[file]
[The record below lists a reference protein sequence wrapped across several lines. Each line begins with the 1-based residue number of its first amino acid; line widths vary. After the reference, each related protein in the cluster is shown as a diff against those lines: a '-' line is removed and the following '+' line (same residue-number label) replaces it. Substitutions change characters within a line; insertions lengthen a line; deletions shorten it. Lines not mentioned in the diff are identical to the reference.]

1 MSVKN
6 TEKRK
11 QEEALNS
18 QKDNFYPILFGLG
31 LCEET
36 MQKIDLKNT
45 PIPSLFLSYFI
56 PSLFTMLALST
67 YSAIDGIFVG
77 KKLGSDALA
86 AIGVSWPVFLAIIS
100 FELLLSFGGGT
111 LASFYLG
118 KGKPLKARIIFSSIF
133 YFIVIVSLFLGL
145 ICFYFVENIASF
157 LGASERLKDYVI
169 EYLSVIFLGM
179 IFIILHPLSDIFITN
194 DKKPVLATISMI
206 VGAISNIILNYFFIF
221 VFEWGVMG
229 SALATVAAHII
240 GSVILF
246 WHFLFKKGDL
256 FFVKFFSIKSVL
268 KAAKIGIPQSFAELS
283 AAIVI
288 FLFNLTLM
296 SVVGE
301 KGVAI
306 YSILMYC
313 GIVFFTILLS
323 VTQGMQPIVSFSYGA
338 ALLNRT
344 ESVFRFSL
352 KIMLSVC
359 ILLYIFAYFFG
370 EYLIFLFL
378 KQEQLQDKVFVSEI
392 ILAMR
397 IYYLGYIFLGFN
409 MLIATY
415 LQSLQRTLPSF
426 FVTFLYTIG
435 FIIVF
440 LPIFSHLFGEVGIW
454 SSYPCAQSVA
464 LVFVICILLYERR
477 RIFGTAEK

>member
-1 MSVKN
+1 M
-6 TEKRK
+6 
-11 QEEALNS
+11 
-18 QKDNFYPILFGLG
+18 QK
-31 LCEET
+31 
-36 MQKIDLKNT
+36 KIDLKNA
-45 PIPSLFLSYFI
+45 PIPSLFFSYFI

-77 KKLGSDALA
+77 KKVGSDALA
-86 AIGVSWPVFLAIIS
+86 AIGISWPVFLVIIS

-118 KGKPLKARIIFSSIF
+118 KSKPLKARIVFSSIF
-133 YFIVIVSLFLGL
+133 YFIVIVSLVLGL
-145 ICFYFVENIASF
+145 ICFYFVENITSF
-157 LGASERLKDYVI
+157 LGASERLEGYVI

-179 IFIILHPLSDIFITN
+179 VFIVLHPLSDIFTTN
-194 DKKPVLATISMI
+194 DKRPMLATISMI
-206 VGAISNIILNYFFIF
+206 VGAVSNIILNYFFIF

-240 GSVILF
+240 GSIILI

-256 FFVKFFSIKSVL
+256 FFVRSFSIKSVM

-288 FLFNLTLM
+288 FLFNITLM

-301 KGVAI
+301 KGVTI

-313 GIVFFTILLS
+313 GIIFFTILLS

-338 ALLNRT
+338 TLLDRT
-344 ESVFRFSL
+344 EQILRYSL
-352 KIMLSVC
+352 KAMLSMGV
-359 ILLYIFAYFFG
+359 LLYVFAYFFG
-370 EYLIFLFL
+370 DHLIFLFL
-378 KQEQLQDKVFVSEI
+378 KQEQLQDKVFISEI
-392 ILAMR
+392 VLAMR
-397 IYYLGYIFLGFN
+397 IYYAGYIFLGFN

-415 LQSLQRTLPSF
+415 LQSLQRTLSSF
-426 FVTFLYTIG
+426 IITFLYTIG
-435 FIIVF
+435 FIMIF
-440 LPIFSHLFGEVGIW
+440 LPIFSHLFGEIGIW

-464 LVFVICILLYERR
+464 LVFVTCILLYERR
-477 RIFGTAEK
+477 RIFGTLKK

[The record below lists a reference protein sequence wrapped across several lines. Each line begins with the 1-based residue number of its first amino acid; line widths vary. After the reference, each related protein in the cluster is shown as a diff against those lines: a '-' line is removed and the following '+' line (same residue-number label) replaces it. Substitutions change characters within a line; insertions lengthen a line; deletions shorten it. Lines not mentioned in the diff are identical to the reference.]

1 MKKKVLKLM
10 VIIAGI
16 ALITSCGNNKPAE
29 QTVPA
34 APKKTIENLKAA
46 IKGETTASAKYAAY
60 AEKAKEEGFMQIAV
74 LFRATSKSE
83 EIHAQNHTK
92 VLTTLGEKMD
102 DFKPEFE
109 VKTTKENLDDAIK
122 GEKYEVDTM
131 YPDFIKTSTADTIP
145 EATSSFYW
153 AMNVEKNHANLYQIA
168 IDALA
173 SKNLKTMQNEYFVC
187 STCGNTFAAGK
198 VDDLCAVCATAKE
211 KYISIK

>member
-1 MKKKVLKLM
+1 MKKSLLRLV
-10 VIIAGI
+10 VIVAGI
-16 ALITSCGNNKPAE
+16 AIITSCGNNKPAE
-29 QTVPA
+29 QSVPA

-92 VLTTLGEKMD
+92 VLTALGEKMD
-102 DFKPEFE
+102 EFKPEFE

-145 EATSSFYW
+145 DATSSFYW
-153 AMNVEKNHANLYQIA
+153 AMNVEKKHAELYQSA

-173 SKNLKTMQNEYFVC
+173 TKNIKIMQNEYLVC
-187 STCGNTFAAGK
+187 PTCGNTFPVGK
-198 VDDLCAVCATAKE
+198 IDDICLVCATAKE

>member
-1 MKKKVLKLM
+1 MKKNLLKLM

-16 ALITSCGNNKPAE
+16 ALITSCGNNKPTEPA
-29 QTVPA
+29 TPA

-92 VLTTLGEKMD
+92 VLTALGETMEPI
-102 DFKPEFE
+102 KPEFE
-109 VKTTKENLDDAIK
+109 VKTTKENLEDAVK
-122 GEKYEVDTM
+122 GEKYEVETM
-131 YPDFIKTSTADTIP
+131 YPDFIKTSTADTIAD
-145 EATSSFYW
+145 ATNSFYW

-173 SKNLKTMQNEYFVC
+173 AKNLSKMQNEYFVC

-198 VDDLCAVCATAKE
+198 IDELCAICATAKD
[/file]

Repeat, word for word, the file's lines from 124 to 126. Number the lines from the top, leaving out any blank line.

1 MKKKVLKLM
10 VIIAGI
16 ALITSCGNNKPAE